BALTIMORE (WJZ) -- For eight days straight Maryland's seven-day positivity rate has decreased. On Monday, the state reported a positivity rate of 4.53%.
Health officials said this is a sign Marylanders know what to do and they're listening to the warnings.
"We have taken the steps that we need to to protect ourselves, and what you're seeing is the data demonstrates that fewer of us are being
infected from this virus," said Dr. David Marcozzi, the University of Maryland Medical System's COVID-19 Incident Commander.
- Coronavirus Resources: How To Get Help In Maryland
- TIMELINE: Coronavirus In Maryland, Tracking The Spread
- Latest coronavirus stories from WJZ
- Latest CDC Guidelines
Hospitalizations have also decreased, and more than 7.4 million tests have been administered.
Edgar Brandt is getting a test before he travels out of state.
"The reason I'm doing it basically is because I'm not gonna play Russian roulette with somebody else's life. That's really what it comes down to, and so for me, the right thing to do is get tested," he said.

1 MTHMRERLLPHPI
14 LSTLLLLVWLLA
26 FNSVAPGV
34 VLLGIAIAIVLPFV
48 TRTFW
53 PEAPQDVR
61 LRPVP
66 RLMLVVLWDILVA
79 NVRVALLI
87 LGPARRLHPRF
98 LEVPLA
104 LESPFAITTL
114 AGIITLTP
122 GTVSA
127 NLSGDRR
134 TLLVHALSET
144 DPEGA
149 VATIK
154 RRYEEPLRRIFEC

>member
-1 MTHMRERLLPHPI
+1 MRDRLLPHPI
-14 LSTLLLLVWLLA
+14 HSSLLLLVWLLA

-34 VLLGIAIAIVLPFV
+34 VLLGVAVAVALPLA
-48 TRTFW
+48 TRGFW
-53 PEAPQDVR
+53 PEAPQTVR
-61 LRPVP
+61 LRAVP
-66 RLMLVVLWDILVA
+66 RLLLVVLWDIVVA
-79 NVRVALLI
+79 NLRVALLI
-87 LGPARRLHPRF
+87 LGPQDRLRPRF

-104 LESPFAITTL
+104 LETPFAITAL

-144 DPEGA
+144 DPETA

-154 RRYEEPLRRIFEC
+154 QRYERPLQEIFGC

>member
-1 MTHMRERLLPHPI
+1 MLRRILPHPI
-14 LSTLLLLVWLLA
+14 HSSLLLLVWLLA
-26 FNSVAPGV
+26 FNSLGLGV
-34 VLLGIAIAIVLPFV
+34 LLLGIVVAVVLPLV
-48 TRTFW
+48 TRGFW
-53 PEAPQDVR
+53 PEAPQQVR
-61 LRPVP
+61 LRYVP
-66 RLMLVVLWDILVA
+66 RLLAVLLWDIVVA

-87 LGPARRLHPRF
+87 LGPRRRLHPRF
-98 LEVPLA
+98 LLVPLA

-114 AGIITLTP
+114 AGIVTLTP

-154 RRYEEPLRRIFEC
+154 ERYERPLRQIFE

Eamari Bell is a medical professional. In speaking about the increased testing frequency, she said "hopefully this is one step in the right direction towards us finally getting rid of this virus."
But the picture isn't all rosy. There's been constant criticism about vaccine availability.
On Monday, a number of governors, including Gov. Larry Hogan, sent a letter to the Biden Administration because they want to be in the loop on what pharmacies are getting vaccines.
The letter said in part, "If the federal government distributes independently of the states to these entities without state coordination and consultation, redundancy and inefficiency may very well follow."
Dr. Marcozzi acknowledged there is some good news despite some stubborn problems.
"We need to be very careful. No one should be overconfident right now, but we should be optimistic that we know how to do the right things to keep ourselves protected," he said.
Since the start of the pandemic, 7,400 people have died in Maryland due to COVID-19.
for more features.